Thursday, October 30, 2008

Objects In Mirror Are Closer Than They Appear

Rene Magritte, The Human Condition

Is it possible to plagiarize yourself? If so, we’re probably doing it constantly. I know I am...imitating myself, as well as being highly critical of what are often shoddy, dissolute, unconvincing performances. I am not, I’m afraid, anything like my own Tina Fey. Then, isn’t much of life little more than bad acting? And isn’t that understandable, with such nonsensical scripts? Like Liam Neeson playing a Jedi knight with a mullet more appropriate for a monster truck rally than inter-galactic combat, aren’t we simply working with what we’re given? People talk a lot about the importance of being yourself—from Poloniusto thine own self be true to Mr. Rogers’ you’re special! to Monty Python’s “You’re all individuals!” “Yes! We’re all individuals!” to those lame-ass red and white Be You t-shirts for sale at the Boston University bookstore when I went there....so, whoever the hell you are, it’s obviously pretty damn important. I will not speak lightly of it. Trust me.

I accept chaos. I am not sure whether it accepts me. I know some people are terrified of the bomb. But then some people are terrified to be seen carrying a modern screen magazine. Experience teaches us that silence terrifies people the most.
Bob Dylan

A sudden death in the family is upsetting for lots of reasons, of course—a lot more than I’m about to go into here, and, anyway, to communicate any fraction of them effectively would be to tell the complete life stories of all involved, and even then there’d be countless unfillable holes in the plot...the conclusion in particular not making one lick of discernible sense...like if Moby Dick had ended while they were right in the midst of chasing the whale, or the closing credits started running on Gilligan’s Island while it still seemed like they might get off the island this week....All in all, it’s difficult to shake the idea that life isn’t a novel or sitcom, or anything else that might have any chance of obeying the narrative rules we try so hard to lay down....There are a lot of ends, but few satisfying conclusions, and more perfect comebacks are spoken in a single Oscar Wilde play than you’re likely to manage in your entire life....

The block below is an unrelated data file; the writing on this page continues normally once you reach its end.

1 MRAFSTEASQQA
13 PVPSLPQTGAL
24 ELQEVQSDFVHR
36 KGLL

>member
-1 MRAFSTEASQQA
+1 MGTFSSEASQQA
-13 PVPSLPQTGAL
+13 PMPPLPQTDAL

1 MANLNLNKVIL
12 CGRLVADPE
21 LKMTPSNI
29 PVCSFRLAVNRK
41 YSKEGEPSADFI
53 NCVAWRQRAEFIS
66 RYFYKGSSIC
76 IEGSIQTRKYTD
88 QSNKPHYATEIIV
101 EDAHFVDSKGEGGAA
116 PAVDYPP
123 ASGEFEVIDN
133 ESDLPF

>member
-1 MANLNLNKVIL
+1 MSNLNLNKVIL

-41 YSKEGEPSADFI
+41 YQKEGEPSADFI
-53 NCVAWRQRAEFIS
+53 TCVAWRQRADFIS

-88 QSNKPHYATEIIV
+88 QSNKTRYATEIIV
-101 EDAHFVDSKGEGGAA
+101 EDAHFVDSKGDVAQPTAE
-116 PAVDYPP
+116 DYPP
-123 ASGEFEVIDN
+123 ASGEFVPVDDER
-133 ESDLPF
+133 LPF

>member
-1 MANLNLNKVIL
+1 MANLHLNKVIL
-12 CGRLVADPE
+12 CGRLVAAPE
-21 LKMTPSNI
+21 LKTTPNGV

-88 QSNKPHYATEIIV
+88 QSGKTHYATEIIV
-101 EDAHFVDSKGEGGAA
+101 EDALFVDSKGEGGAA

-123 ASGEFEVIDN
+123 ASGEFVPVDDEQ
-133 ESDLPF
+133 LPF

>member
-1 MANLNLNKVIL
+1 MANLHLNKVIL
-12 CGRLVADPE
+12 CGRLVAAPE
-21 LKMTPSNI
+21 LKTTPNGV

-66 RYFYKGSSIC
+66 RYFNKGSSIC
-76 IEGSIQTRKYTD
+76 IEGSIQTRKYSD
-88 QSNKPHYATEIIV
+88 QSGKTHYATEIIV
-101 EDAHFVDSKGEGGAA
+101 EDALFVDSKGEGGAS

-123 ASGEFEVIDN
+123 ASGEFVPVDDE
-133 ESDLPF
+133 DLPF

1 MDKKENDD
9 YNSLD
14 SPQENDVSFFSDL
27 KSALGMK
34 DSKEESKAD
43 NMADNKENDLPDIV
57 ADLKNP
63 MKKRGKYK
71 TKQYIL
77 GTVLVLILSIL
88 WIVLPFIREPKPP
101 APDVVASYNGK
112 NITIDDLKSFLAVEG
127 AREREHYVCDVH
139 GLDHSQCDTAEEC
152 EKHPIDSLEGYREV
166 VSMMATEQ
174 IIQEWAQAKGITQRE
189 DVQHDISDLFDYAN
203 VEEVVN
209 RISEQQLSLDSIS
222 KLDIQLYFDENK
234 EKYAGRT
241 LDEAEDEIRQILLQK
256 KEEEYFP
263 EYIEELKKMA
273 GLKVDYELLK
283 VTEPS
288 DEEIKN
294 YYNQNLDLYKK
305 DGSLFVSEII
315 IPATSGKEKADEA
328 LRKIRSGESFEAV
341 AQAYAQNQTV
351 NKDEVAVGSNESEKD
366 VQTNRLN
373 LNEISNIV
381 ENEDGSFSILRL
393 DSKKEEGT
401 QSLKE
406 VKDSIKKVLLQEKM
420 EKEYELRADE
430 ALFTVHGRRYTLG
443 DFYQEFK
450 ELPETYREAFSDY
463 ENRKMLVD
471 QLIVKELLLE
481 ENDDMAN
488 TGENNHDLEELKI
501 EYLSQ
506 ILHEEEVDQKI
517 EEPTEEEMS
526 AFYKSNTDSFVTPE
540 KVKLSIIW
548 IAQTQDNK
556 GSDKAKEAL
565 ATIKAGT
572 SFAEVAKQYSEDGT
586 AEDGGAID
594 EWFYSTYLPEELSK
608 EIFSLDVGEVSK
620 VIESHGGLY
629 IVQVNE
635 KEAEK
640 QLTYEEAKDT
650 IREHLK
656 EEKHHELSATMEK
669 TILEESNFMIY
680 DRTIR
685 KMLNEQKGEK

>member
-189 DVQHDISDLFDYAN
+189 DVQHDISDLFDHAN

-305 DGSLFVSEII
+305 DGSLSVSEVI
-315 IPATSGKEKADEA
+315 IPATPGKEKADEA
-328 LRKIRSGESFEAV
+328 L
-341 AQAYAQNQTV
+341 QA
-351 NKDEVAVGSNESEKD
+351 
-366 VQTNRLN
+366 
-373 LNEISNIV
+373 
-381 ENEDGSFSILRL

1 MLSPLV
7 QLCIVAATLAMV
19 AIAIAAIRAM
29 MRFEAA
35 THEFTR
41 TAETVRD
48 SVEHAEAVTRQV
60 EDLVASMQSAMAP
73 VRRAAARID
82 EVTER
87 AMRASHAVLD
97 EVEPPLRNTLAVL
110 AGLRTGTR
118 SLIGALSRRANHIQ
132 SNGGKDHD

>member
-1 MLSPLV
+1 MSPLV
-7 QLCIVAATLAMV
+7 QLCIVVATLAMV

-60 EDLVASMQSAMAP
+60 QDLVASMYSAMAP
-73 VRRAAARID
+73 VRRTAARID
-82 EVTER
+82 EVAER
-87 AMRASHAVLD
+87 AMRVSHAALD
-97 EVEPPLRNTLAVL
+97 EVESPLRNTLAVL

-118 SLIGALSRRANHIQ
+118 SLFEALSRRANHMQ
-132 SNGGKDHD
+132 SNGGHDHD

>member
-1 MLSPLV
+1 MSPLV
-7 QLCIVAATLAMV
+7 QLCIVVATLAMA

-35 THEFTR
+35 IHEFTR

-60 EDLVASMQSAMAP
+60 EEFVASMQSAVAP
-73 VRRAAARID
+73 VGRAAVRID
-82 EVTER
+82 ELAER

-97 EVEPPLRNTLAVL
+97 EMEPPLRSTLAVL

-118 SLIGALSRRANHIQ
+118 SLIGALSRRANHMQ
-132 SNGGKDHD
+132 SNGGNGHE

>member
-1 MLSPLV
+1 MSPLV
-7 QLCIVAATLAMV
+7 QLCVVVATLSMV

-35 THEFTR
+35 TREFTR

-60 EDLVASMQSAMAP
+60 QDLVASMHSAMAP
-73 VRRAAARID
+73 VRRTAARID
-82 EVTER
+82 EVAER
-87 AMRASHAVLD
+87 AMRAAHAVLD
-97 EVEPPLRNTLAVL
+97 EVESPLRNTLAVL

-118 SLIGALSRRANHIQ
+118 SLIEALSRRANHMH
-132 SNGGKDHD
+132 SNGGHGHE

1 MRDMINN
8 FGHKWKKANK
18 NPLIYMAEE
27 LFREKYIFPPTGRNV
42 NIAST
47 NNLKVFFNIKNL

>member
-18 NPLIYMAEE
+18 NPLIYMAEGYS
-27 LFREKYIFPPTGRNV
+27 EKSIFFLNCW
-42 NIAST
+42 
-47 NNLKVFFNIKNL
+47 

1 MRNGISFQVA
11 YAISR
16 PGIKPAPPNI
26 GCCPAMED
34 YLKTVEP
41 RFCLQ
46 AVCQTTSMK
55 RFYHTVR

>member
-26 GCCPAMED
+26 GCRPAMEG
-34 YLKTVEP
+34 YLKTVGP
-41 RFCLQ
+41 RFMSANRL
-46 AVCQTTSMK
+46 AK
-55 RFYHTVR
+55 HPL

11 comments:

timethief said...

Sometimes I think I follow you perfectly. Others I wonder what the heck you are on about. Today I don't what the hell all of that meant and I'm admitting it. You're just too deep for me to fathom and I hear the sound of the dinner bell.
Hugs, TT

svasti said...

I got a quote for ya...

Every man is more than just himself; he also represents the unique, the very special and always significant and remarkable point at which the world's phenomena intersect, only once in this way, and never again.
- Herman Hesse

Now, you can take the above in a number of ways... the whole 'me first' brigade will assume this quote validates their point of view.

From a jyotish (vedic astrology) perspective, its also incredibly accurate.